- Was singled out by frequent Malcolm in the Middle director Todd Holland (I) during his Emmy speech in 2001. Cranston had been overlooked that year, and Holland proclaimed that he would "stand up here soon." Cranston was subsequently nominated for the first-time the next year.
- Directed three episodes of Malcolm in the Middle during its fifth season. The episodes were "Vegas," "Dirty Magazine," and "Experiment".
- The last name of the first Blue Ranger on Mighty Morphin Power Rangers was named after him. He did various work as part of the crew (voice-overs, etc.), so the Blue Ranger's full name became Billy Cranston.
- Has a dog named Sugar, saved from a local Los Angeles pound.
- Enjoys traveling to Hawaii.
- Met his wife Robin Dearden on the set of the show Airwolf. He was playing the villain of the week, and she was his hostage (held at gunpoint).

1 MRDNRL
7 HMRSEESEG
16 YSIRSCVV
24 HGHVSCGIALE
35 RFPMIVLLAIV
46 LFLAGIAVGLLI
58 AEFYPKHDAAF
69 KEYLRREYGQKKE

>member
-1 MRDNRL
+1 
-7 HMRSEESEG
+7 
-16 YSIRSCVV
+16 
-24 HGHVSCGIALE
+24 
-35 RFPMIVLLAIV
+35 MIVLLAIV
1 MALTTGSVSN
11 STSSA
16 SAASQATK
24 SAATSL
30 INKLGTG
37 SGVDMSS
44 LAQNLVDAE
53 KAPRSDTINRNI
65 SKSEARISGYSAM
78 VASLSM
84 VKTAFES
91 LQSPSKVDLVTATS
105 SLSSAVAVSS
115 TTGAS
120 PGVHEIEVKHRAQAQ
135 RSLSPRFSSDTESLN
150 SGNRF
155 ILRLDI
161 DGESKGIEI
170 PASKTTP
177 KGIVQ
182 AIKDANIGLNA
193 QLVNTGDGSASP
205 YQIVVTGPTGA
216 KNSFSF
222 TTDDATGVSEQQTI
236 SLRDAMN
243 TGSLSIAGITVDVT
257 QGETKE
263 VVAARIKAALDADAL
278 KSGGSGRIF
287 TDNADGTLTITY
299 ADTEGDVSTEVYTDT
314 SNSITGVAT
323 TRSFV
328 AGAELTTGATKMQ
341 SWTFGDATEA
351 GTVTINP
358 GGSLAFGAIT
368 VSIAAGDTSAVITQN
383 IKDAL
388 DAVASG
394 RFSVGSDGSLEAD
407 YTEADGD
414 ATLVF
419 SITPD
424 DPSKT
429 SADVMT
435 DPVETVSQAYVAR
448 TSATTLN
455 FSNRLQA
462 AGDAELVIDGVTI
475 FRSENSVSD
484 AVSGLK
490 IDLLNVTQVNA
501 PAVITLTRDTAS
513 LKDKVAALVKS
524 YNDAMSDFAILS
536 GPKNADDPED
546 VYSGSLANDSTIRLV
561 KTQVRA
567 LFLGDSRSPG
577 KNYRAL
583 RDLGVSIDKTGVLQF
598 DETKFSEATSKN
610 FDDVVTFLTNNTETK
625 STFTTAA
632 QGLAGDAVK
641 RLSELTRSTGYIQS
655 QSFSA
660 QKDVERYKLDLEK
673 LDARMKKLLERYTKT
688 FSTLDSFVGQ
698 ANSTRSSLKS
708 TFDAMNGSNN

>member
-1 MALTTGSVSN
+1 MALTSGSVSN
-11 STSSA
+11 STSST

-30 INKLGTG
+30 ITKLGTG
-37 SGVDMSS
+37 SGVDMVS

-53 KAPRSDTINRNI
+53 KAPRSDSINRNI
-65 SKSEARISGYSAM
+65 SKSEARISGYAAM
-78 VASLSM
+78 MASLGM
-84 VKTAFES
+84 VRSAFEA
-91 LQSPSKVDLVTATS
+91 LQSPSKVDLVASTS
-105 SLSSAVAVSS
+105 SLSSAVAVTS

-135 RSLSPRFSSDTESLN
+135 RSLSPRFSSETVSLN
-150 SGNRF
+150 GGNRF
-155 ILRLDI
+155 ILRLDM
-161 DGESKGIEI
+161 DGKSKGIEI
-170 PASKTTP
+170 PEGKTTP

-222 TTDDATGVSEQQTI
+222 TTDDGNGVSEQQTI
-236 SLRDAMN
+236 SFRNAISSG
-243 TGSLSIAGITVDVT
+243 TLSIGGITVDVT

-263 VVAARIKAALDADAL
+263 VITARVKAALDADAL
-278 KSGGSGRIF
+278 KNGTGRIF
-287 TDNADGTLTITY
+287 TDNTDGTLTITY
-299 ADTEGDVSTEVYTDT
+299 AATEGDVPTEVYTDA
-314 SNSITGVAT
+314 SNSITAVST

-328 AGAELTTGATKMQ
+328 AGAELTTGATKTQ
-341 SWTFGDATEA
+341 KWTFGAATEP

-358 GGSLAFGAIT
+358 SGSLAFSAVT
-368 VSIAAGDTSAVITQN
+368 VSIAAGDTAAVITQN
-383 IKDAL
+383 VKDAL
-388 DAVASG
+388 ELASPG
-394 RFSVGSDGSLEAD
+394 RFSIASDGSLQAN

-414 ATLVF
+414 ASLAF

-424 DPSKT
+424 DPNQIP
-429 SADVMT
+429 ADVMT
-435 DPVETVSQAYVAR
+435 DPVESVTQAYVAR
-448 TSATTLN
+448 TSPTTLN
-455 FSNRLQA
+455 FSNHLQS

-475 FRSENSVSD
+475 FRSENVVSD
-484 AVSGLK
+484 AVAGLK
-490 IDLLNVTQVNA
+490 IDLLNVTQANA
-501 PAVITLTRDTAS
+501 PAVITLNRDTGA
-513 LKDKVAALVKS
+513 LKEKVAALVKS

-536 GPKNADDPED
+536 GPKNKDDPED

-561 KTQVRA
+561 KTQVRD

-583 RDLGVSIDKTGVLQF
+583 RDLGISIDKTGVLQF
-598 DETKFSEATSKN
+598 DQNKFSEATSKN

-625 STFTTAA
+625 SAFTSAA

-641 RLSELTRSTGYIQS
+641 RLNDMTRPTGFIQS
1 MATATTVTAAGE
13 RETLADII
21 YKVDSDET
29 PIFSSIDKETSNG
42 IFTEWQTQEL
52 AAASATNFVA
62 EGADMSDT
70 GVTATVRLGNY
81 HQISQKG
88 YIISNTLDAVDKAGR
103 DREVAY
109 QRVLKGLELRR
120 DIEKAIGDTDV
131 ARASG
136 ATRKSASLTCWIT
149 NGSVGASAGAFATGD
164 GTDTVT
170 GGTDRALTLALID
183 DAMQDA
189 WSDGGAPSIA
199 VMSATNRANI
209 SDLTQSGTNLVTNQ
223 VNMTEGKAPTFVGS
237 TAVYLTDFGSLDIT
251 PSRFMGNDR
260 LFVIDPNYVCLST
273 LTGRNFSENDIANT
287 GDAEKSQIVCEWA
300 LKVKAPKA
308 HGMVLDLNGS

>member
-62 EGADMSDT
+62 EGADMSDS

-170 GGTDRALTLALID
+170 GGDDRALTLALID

- Attended and graduated from Canoga Park High School, Canoga Park, California in 1974.
- Honored as Grand Marshal of the 2006 Sherman Oaks, CA, Street Fair by the Chamber of Commerce for his leadership in the community and his protection of children through KidSmartz.
- At one point considered becoming a police officer, and went to high school, and was friends with, Daniel Cameron.
- Played Erik Per Sullivan's character's father on Malcolm in the Middle, and wrote recommendation letters for his college applications.
Bryan Cranston quotes
- I've got a whole mantel just waiting for those awards to come, a whole big mantel. There's just so much available space. I've got the light fixtures hanging from the ceiling, all ready to shine on them. I dust it off every day.